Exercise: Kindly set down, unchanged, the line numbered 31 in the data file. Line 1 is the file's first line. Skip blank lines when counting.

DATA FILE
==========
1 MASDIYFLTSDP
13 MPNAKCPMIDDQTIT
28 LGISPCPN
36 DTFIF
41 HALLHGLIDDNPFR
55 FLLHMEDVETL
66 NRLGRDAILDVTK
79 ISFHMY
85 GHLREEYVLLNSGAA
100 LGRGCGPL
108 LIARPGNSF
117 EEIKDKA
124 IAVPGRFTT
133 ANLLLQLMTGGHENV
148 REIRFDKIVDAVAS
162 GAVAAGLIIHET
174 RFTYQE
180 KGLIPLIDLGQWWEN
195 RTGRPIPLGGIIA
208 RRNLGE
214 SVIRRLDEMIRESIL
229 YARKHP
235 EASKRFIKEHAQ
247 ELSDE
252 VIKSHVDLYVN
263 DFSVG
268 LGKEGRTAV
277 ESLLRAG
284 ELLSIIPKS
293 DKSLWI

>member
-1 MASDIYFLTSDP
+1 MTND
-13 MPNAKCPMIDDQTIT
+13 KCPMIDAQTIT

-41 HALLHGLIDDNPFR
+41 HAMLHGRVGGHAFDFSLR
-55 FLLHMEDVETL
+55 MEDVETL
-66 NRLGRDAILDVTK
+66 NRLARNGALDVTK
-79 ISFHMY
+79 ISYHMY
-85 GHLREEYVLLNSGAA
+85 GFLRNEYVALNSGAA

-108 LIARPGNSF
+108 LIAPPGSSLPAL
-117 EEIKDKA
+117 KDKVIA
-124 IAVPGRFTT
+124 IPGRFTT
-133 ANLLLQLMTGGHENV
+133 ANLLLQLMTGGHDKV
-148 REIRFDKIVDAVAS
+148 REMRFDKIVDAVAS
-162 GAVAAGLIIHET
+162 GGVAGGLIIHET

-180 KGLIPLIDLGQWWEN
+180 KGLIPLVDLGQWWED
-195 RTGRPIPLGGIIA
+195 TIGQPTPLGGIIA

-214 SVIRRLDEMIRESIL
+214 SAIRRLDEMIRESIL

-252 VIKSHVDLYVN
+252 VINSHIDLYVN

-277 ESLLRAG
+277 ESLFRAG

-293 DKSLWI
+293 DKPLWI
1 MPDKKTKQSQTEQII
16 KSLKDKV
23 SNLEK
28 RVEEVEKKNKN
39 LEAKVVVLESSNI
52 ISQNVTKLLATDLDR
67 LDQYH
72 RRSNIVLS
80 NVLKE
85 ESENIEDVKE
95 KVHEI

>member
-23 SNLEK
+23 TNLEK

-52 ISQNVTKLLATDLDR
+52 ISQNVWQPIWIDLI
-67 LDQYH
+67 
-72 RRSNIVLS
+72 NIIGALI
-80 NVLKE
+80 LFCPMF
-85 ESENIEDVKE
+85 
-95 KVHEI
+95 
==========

>member